2015 AIME I Problems/Problem 3

Revision as of 20:02, 13 February 2019 by Argonauts16 (talk | contribs) (Solution 3)


There is a prime number $p$ such that $16p+1$ is the cube of a positive integer. Find $p$.

Solution 1

Let the positive integer mentioned be $a$, so that $a^3 = 16p+1$. Note that $a$ must be odd, because $16p+1$ is odd.

Rearrange this expression and factor the left side (this factoring can be done using $(a^3-b^3) = (a-b)(a^2+a b+b^2)$ or synthetic divison once it is realized that $a = 1$ is a root):

\begin{align*} a^3-1 &= 16p\\ (a-1)(a^2+a+1) &= 16p\\ \end{align*}

Because $a$ is odd, $a-1$ is even and $a^2+a+1$ is odd. If $a^2+a+1$ is odd, $a-1$ must be some multiple of $16$. However, for $a-1$ to be any multiple of $16$ other than $16$ would mean $p$ is not a prime. Therefore, $a-1 = 16$ and $a = 17$.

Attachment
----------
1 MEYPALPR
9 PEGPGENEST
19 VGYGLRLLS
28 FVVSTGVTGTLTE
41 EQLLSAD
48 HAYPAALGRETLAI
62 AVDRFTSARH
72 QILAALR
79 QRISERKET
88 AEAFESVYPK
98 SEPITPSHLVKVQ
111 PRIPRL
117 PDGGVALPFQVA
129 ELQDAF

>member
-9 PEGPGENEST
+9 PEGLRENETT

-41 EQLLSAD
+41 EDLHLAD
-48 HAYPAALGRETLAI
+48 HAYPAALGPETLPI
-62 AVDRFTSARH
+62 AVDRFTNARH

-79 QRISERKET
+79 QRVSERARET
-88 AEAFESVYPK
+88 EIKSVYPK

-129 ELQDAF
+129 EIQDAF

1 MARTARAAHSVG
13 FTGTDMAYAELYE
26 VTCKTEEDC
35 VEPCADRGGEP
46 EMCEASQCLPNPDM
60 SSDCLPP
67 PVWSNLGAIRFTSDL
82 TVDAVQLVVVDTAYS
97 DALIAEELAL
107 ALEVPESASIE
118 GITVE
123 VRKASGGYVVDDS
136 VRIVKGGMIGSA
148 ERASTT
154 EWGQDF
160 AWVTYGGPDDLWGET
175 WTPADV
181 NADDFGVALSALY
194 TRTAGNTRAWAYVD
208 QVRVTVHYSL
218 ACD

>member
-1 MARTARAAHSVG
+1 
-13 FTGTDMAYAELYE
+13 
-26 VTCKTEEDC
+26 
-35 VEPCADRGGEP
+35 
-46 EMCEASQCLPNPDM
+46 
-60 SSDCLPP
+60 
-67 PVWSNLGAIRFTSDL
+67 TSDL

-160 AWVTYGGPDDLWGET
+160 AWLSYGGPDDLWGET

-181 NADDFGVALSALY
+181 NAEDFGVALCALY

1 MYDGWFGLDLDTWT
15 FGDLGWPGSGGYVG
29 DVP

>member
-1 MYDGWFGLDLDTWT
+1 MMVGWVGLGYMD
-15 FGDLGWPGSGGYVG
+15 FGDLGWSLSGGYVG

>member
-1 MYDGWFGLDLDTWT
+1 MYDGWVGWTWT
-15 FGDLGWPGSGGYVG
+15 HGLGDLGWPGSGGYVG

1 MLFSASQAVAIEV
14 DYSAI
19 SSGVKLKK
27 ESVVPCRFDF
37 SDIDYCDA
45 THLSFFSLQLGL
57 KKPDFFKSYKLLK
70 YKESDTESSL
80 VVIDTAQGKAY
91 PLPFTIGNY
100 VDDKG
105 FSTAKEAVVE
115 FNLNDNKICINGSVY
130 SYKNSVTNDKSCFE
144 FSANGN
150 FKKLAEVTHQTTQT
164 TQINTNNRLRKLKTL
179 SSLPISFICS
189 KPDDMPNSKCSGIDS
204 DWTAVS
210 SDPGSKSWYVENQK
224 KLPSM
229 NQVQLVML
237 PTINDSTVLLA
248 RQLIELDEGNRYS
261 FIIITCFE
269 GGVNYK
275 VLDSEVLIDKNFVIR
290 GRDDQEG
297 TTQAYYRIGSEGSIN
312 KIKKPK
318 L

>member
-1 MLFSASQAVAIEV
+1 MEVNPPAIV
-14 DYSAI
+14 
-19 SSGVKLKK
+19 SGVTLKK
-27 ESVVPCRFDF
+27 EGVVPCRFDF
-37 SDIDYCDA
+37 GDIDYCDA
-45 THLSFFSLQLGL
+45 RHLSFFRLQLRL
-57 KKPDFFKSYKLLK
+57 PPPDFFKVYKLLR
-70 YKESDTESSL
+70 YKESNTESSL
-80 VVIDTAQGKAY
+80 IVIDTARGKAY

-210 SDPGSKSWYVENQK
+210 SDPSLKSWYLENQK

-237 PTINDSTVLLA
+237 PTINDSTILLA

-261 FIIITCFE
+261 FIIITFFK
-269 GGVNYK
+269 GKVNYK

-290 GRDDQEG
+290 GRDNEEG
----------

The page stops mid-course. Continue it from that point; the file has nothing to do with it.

Then our other factor, $a^2+a+1$, is the prime $p$:

\begin{align*} (a-1)(a^2+a+1) &= 16p\\ (17-1)(17^2+17+1) &=16p\\ p = 289+17+1 &= \boxed{307} \end{align*}

Solution 2

Since $16p+1$ is odd, let $16p+1 = (2a+1)^3$. Therefore, $16p+1 = (2a+1)^3 = 8a^3+12a^2+6a+1$. From this, we get $8p=a(4a^2+6a+3)$. We know $p$ is a prime number and it is not an even number. Since $4a^2+6a+3$ is an odd number, we know that $a=8$.

Therefore, $p=4a^2+6a+3=4*8^2+6*8+3=\boxed{307}$.

Solution 3

Let $16p+1=a^3$. Realize that $a$ congruent to $1\mod 4$, so let $a=4n+1$. Expansion, then division by 4, gets $16n^3+12n^2+3n=4p$. Clearly $n=4m$ for some $m$. Substitution and another division by 4 gets $256m^3+48m^4+3m=p$. Since $p$ is prime and there is a factor of $m$ in the LHS, $m=1$. Therefore, $p=\boxed{307}$.

See also

2015 AIME I (ProblemsAnswer KeyResources)
Preceded by
Problem 2
Followed by
Problem 4
1 2 3 4 5 6 7 8 9 10 11 12 13 14 15
All AIME Problems and Solutions

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